The Dalai Lama has announced his intention to give up his political duties in what appears to be a desire to force the community of exiled Tibetan Buddhists to become more democratic in the face of growing challenges from China.
In a long-anticipated announcement, the spiritual and political leader said he would propose changes to the government-in-exile's constitution as early as next week to devolve his political roles to that of an elected leader. He believes the move will boost the fortunes of a new generation of Tibetan leaders in pressing their demands for autonomy from China.
"As early as the 1960s, I have repeatedly stressed that Tibetans need a leader, elected freely by the Tibetan people, to whom I can devolve power," he said in a speech marking the anniversary of the failed 1959 uprising against Chinese rule. "Now, we have clearly reached the time to put this into effect."
In Dharamsala, the Indian town in the foothills of the Himalayas that has been his home and the base for the Tibetan government-in-exile for 50 years, he added: "[This will] benefit Tibetans in the long run. It is not because I feel disheartened."
Although the 76-year-old Nobel laureate has long made clear his desire to democratise the movement, the announcement sent ripples through the Tibetan community and its supporters. In Dharamsala, there was even talk that the parliament could reject his proposal.
"In contrast to those long-serving autocrats who have been much in the news, the Dalai Lama is the rare visionary who is willingly divesting power to his people," said Mary Beth Markey, president of the International Campaign for Tibet. "His decision... deserves both accolades and support."
In truth, the announcement may make little difference to his day-to-day activities, at least initially. The government-in-exile already has an elected prime minister, albeit a member of the Buddhist clergy, and, even if he decides he wishes to retain no formal political office, the Dalai Lama will remain the community's de facto leader. He will also remain the religious head for his school of Tibetan Buddhism.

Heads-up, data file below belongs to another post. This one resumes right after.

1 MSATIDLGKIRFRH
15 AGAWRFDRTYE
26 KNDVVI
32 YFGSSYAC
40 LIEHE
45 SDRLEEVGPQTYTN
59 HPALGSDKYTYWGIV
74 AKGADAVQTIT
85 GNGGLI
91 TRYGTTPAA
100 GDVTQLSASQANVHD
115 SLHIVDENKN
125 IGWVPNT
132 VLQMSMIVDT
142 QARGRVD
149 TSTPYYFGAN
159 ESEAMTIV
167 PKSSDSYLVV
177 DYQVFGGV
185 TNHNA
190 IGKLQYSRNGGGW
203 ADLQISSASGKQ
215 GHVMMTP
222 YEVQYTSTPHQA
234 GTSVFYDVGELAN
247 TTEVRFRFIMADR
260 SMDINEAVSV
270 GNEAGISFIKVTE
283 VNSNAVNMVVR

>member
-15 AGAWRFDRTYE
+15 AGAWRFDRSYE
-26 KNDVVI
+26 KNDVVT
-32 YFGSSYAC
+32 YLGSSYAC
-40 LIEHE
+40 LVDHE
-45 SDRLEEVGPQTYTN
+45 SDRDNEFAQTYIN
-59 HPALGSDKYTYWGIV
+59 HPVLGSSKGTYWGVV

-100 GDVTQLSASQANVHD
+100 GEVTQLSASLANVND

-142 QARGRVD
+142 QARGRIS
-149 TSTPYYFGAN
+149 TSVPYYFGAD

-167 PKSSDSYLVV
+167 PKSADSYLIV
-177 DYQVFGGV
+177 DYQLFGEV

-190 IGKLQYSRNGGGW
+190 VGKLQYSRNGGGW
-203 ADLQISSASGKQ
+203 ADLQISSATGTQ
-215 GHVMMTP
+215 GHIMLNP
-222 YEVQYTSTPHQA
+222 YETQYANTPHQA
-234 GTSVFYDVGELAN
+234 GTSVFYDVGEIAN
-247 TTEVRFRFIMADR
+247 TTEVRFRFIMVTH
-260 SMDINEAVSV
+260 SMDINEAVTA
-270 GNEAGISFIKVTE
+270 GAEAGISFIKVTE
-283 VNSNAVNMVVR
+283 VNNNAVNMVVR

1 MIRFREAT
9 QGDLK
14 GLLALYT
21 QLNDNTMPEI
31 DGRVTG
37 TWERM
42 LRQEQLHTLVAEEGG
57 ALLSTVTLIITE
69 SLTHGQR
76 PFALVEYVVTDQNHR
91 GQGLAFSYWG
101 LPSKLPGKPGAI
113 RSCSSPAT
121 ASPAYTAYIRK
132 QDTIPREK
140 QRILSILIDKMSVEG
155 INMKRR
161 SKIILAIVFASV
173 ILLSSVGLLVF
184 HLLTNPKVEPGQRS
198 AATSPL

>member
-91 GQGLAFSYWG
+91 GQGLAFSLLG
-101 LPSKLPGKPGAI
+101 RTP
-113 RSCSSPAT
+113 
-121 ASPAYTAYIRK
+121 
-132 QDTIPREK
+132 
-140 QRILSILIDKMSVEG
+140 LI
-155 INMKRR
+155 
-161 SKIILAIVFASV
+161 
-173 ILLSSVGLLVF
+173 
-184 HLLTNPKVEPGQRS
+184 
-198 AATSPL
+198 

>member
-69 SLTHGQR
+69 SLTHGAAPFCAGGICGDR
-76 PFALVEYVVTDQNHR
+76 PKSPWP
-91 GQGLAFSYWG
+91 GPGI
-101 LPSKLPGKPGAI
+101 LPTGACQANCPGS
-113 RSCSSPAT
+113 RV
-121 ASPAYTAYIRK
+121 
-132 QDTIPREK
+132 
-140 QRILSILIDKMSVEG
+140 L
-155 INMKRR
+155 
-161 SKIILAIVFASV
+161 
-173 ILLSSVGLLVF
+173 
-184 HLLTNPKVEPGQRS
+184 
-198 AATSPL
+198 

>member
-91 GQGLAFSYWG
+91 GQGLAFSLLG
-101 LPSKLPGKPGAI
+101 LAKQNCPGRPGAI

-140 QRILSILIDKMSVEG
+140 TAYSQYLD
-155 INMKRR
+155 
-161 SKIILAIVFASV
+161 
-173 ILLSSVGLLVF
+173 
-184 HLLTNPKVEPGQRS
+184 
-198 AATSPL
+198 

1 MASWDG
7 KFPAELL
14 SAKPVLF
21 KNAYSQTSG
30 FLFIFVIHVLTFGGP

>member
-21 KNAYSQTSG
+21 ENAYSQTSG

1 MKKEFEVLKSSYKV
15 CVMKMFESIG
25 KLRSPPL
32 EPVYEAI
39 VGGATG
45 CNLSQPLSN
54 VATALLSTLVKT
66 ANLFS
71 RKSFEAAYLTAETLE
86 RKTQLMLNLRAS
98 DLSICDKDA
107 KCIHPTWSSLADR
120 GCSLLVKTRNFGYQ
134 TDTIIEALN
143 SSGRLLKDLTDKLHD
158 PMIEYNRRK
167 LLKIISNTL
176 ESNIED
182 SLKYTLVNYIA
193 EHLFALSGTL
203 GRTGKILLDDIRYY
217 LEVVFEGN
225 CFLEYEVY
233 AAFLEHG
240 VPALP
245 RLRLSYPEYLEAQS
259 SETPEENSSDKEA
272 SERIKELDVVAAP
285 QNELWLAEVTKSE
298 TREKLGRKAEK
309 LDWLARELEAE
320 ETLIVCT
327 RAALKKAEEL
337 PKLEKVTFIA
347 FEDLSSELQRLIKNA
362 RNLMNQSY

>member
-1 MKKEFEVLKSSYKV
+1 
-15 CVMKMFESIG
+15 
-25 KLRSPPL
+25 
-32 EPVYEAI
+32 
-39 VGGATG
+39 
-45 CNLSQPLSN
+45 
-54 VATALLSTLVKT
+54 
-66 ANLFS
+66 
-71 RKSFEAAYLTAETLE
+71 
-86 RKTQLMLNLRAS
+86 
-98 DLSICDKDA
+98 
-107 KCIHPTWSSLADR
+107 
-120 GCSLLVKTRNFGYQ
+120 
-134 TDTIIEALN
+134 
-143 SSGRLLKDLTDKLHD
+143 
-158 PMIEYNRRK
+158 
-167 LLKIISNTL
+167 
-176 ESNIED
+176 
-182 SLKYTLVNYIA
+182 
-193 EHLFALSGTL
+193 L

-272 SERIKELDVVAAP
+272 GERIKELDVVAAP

Yet while the Dalai Lama is believed to be in reasonable health, there has long been concern about who might fill the gap following his death. He has always insisted his successor – believed to be his reincarnation – would come from the exile community. But China insists that it must approve any reincarnation and that it must come from within its Tibetan areas. Many analysts believe there may eventually be two Dalai Lamas, one chosen by China and another by the exile community.
This month, Tibetans will hold an election for a new prime minister. The three main contenders are all secular figures, unlike the incumbent. Reports suggest the favourite is Lobsang Sangay, a Fulbright scholar with a doctorate in law from Harvard.
China has long rejected the overtures of the Dalai Lama and said he is someone whose sole aim is to split the country. Yesterday it dismissed his talk of giving up his political role as "a trick". "The Dalai Lama uses religion as a disguise and he is a political exile who has been carrying out separatist activities for a long time," said foreign ministry spokeswoman Jiang Yu. "For years he has been expressing his intention to retire. We think these are tricks to deceive the international community."
The Dalai Lama, who for many years has backed a moderate "middle way" approach to dealing with China, has long been preparing his community for his death. Two years ago, he stressed that whoever became the 15th Dalai Lama need not hold both a political and religious function. "The Dalai Lamas held temporal and spiritual leadership over the past 400 to 500 years," he said. "It may have been quite useful. But that period is over. Today, it is clear to the whole world that democracy is the best system despite its minor negativities. That is why it is important Tibetans move with the larger world community."